Skip to content Skip to navigation

Barriers and facilitators of prostate cancer screening among Filipino men in Hawaii

TitleBarriers and facilitators of prostate cancer screening among Filipino men in Hawaii
Publication TypeJournal Article
Year of Publication2011
AuthorsConde, FA, Landier, W, Ishida, D, Bell, R, Cuaresma, CF, Misola, J
JournalOncol Nurs ForumOncol Nurs Forum
Volume38
Pagination227-33
Date PublishedMar
ISBN Number1538-0688 (Electronic)<br/>0190-535X (Linking)
Accession Number21356660
KeywordsAdult, Attitude to Health, Community Health Services, Culture, Hawaii/epidemiology, Humans, Male, Mass Screening/ psychology, Middle Aged, Oncology Nursing/ methods, Philippines/ethnology, Prostatic Neoplasms/diagnosis/ethnology/nursing, Risk Factors, Transcultural Nursing/ methods
AbstractPURPOSE/OBJECTIVES: To examine perceptions, attitudes, and beliefs regarding barriers and facilitators to prostate cancer screening, and to identify potential interventional strategies to promote prostate cancer screening among Filipino men in Hawaii. DESIGN: Exploratory, qualitative. SETTING: Community-based settings in Hawaii. SAMPLE: 20 Filipino men age 40 years or older. METHODS: Focus group discussions were tape recorded and transcribed, and content analysis was performed for emergent themes. MAIN RESEARCH VARIABLES: Perceptions regarding prostate cancer, barriers and facilitators to prostate cancer screening, and culturally relevant interventional strategies. FINDINGS: Perceptions of prostate cancer included fatalism, hopelessness, and dread. Misconceptions regarding causes of prostate cancer, such as frequency of sexual activity, were identified. Barriers to prostate cancer screening included lack of awareness of the need for screening, reticence to seek health care when feeling well, fear of cancer diagnosis, financial issues, time constraints, and embarrassment. Presence of urinary symptoms, personal experience with family or friends who had cancer, and receiving recommendations from a healthcare provider regarding screening were facilitators for screening. Potential culturally relevant interventional strategies to promote prostate cancer screening included screening recommendations from healthcare professionals and cancer survivors; radio or television commercials and newspaper articles targeting the Filipino community; informational brochures in Tagalog, Ilocano, or English; and interactive, educational forums facilitated by multilingual Filipino male healthcare professionals. CONCLUSIONS: Culturally relevant interventions are needed that address barriers to prostate cancer screening participation and misconceptions about causes of prostate cancer. IMPLICATIONS FOR NURSING: Findings provide a foundation for future research regarding development of interventional strategies to promote prostate cancer screening among Filipino men.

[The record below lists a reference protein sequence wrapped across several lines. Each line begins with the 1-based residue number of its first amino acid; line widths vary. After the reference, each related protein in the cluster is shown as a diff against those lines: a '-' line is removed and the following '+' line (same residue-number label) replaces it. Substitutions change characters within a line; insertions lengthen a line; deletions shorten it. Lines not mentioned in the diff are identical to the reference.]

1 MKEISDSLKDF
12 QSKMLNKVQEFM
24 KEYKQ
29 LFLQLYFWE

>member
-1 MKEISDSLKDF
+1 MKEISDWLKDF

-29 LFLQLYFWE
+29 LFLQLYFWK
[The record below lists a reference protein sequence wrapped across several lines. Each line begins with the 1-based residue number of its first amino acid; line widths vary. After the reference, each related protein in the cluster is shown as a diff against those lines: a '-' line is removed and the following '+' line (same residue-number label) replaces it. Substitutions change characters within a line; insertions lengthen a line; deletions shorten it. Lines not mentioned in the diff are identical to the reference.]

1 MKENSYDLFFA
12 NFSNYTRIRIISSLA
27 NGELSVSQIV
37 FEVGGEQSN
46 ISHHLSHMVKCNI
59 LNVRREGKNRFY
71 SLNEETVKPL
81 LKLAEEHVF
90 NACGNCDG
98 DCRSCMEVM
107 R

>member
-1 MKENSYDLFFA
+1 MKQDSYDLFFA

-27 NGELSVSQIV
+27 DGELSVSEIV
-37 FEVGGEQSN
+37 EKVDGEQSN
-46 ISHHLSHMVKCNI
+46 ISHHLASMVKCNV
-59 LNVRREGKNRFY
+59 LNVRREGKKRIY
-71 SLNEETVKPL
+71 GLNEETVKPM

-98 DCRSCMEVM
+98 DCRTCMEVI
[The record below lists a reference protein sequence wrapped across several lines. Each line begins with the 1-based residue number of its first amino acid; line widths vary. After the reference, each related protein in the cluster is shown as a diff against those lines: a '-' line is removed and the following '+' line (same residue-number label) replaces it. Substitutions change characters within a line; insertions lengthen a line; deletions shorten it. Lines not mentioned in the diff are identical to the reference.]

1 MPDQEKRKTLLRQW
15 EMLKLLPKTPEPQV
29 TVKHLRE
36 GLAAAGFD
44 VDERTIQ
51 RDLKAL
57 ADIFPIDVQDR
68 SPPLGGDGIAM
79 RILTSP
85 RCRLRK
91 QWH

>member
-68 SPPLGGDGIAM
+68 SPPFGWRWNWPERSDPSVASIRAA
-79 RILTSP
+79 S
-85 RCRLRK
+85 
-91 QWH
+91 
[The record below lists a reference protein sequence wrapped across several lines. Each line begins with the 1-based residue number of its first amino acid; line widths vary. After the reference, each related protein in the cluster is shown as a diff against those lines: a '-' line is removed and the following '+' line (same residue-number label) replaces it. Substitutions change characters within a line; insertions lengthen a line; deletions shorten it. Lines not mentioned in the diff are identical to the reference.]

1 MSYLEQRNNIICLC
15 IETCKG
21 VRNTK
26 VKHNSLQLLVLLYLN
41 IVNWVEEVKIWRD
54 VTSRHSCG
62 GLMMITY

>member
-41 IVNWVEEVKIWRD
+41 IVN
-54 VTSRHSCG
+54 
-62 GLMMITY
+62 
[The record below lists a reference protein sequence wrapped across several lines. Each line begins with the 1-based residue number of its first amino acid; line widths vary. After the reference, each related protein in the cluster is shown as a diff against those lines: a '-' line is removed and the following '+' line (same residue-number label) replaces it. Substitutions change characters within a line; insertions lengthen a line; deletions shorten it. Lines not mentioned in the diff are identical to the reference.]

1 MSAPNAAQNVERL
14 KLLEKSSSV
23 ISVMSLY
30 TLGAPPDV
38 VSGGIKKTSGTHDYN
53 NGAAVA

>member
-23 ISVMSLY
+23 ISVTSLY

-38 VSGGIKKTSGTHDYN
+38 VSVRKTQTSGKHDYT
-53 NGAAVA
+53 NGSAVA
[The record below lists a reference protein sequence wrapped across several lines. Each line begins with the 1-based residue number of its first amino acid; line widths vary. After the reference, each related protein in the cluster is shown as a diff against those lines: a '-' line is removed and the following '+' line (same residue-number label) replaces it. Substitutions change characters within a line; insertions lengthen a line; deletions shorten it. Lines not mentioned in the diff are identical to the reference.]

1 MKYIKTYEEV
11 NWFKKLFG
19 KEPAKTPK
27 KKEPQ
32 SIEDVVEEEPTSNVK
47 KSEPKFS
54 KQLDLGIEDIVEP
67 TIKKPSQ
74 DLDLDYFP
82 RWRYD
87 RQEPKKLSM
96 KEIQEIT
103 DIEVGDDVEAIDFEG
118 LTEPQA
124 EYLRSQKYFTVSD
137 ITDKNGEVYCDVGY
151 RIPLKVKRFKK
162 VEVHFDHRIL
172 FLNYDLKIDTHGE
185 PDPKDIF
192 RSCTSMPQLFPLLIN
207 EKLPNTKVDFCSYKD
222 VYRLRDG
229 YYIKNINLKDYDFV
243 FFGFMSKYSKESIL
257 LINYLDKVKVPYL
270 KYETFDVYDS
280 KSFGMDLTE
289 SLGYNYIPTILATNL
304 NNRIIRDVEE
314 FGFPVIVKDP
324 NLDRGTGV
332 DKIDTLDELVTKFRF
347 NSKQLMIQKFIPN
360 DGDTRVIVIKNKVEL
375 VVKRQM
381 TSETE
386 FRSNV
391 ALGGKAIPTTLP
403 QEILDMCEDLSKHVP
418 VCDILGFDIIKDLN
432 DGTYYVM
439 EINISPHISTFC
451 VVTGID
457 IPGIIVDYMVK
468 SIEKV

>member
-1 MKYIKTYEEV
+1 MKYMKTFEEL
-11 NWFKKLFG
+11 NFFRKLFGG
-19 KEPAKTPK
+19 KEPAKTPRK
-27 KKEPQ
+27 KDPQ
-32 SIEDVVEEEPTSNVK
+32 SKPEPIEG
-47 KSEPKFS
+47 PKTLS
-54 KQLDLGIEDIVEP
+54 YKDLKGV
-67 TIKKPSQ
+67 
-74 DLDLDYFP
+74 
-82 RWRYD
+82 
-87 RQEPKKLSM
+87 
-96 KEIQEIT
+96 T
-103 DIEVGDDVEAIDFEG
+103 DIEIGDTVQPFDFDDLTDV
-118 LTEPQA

Ethno Med: